Schedule of Events

Image of door and flowers
Reckoning with the Atlanta Spa Shootings: Racialized and Sexualized Violence Towards Asian/Americans from Past to Present

April 7, 2021
6-7:30 p.m. EST
View a recording of the program (closed-captioned).

An intercollegiate panel discussion in response to the Atlanta spa shootings featuring: Ji-Yeon Yuh, associate professor of Asian American studies and history at Northwestern University; Yuri Doolan, assistant professor of history and Women's, Gender, and Sexuality Studies and Chair of AAPI Studies at Brandeis University; Carolyn Choi, predoctoral fellow in Asian American studies at Dartmouth College; and Elena Shih, Manning Assistant Professor of American and Ethnic Studies at Brown University. The panel will be moderated by Sumun Pendakur, DEI strategist and consultant.

Co-sponsored by the Women's, Gender, and Sexuality Studies Department, History Department, and AAPI Studies Program at Brandeis University; Asian American Studies Program at Northwestern University; and the Program in Women's, Gender and Sexuality Studies at Dartmouth College.

North Korean Flag and Protestors
Targeting North Korea in an Era of Black Lives Matter

Professor Christine Hong (UC Santa Cruz)
March 25, 2021
7-8:30 p.m. EST

In a recent New Yorker interview, Adrian Hong, founder of the murky group Free Joseon, curiously described the purpose of his anti-North Korea organization as "abolition." If, in post-Cold War era, no image has gone further in securing North Korea's pariah status than the gulag (gwalliso), how do we begin to understand the abolitionist vision of someone who has long agitated for regime change in North Korea?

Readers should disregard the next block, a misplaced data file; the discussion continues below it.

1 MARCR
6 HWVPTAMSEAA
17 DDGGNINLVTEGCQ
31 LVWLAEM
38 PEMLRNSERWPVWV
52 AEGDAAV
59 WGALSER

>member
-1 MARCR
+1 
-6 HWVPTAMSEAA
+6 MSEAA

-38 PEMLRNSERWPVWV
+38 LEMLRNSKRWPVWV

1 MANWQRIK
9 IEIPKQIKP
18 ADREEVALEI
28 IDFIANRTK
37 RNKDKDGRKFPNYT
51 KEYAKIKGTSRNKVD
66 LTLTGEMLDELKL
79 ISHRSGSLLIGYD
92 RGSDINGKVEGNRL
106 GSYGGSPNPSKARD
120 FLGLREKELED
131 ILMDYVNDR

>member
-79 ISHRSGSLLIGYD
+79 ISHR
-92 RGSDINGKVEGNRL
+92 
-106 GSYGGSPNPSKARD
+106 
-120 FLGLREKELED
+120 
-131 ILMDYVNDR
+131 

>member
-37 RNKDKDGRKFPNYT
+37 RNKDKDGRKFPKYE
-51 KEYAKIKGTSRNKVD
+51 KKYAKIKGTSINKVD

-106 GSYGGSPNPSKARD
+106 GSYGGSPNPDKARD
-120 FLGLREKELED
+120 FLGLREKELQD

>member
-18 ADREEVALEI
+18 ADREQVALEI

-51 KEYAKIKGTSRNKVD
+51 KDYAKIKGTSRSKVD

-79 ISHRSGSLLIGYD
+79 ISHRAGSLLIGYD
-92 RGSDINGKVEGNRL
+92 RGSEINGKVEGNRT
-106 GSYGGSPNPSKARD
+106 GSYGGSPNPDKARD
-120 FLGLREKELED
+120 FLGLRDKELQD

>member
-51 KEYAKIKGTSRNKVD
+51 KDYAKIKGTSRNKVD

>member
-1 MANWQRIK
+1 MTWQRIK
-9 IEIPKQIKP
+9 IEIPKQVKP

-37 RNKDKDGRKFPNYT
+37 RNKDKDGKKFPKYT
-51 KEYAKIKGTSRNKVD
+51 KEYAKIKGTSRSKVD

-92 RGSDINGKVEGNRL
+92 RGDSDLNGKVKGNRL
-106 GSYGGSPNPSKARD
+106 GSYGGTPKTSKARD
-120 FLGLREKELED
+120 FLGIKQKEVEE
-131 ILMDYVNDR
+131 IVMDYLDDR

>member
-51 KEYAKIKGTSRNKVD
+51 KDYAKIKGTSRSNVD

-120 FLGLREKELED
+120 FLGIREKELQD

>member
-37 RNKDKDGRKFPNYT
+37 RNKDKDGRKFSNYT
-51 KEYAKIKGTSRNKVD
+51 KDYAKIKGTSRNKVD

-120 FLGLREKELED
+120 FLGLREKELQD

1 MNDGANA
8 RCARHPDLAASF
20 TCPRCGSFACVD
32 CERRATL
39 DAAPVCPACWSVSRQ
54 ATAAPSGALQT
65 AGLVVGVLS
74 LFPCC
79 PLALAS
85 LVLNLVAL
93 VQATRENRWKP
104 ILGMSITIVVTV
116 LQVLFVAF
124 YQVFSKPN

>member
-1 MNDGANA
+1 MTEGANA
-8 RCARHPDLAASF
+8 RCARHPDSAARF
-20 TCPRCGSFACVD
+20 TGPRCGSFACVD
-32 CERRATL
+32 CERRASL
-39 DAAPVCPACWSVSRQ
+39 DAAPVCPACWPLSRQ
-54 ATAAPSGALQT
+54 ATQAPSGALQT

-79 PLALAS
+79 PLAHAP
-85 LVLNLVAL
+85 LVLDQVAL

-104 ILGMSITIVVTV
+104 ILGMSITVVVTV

To answer this question, this presentation first casts back to the early post-9/11, "axis of evil" era when North Korea was repositioned in the crosshairs of the U.S. war machine to illuminate the hawkish interventionist worldview animating Hong's recent self-branding as a prison abolitionist. To grasp the historical inversion of his critique, this talk goes back even further to the mid-20th century when the U.S. emerged as a global police power. By delving into the archives of the Civil Rights Congress, a Black antifascist organization that presented an antilynching petition to the United Nations in 1951, I examine linkages between the "policeman's bullet" in the U.S. and "police action" in Korea.

Co-sponsored with African and African-American Studies.

Violent Visibility: The 1979 Iranian Revolution in the U.S. Diaspora

Professor Ida Yalzadeh (Northwestern)
April 1, 2021
10-11:30 a.m. EST